You finally got the diamond you’ve been waiting for…
And now that you finger (neck, ears, wrist) is bling-tastic, keep it that way by cleaning your ring (and other jewelry for that matter) with a very simple and easy technique using products you already have at home. There are a lot of great ways to clean jewelry, this is one that I find works well. I’ll also review a couple of other things you can try below.
This method is safe for cleaning gold (white, yellow and rose), platinum and silver. It is safe for diamonds but should not be used on opals, semi-precious stones, pearls costume jewelry or any other metal not listed here because they are softer and are prone to scratching. Do not use this to clean a watch either.
Don’t get risky. If you have your grandmother’s pearls or a delicate antique piece, take it to a jeweler and have it professionally cleaned. I think we can do a lot of cleaning and maintenance at home, but I also think there is a time and a place for professionals. This would be one of them. They are trained on how to care for your most delicate and treasured pieces and will ensure they don’t get ruined.
Tools for the jewels
What I have found to work best is a simple method where a dab of gel toothpaste (no grit) is use, a soft bristle toothbrush and a bowl filled with warm water. Have a soft cloth available for drying and polishing.
I know this sounds a little bizarre, but cleaning your jewelry in an area where you could drop it (perhaps down a drain or a toilet) can create an optimum environment for an insurance claim or fun plumbing experience. Keep your drains plugged and your toilet lids closed. I recommend doing this at a table as opposed to anywhere remotely close to a plumbing fixture. The law of attraction would have my ring in a drain in under 4 seconds.
Clean it up
Soak the piece(s) for about 10 minutes to loosen up any build up or debris (think about how many times you’ve put hand cream on without removing your ring). When that’s done, add a pea-sized dab of toothpaste to the toothbrush and carefully pick up the piece. Begin to ‘brush’ the jewelry, getting in to each little crevice possible (even under the setting.
Rinse the jewelry out in the bowl, removing all toothpaste and then lay it flat to dry. I like buffing mine with a soft cloth (look for an ‘optical cloth’ to do this).
It’s quite simple!
Dish liquid for cleaning gold and diamonds
Try soaking the jewelry in dish liquid and water (warm, soapy water). Do this for about 30 minutes (I do it in a glass). Then, rinse well (again, plug your drain) and buff dry. I’ve had OK success with this one, I have a girlfriend that swears by it. I think using a toothbrush is helpful because it loosens that debris and build-up that otherwise can’t be tackled with just soap and water.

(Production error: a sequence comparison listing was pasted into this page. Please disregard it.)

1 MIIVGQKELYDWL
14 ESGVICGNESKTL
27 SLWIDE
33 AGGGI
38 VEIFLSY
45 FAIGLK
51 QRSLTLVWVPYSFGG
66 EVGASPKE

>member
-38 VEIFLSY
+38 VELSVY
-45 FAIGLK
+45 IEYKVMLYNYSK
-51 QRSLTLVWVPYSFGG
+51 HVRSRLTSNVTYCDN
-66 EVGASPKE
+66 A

Tin foil for de-tarnishing silver
You can also line your sink basin with tin foil, add boiling hot water and 1 cup of baking soda. Then, place your silver in and leave it for a few minutes, turning so that all sides can make contact with the tin foil. This does a great job at cleaning up silver pieces (even plates, spoons, etc.). Buff dry with a soft cloth.
These are amazing, they work by gently vibrating your jewelry in an enclosed basket and ‘shake’ off all dirt and debris, leaving your ring beautifully cleaned and shining brilliantly. These can be expensive and some of the cheaper ones can shake a stone out of a setting (or if a stone is not properly set, this can happen too).
Sometimes I will ‘steam’ my jewelry. Either when I am boiling water in the kettle and it starts to steam, I will hold up my ring and let the steam break down the debris (nothing falls into the kettle, rest assured) and then I buff it dry with a soft cloth. You need to use tongs to hold the ring up to the steam or else you’ll have a burnt hand (but a shiny piece of jewelry).[/three_fourth]
Why cleaning jewelry is important
Aside from having it be fabulously sparkling, dirty jewelry can lead to a few minor health irritations. Firstly, if you notice you are getting dry skin patches under your rings, it is either because your skin is moist under the ring (i.e. if you wash your hands and don’t dry them well enough, this irritation occurs). As well, a ring can trap bacteria, which can lead to skin irritations. In that case, cleaning your ring on the regular is a great idea. Earrings need to be cleaned as well, since bacteria trapped can lead to infected pierced holes.
Check out the video below where I demo how to do it using the toothpaste and toothbrush method!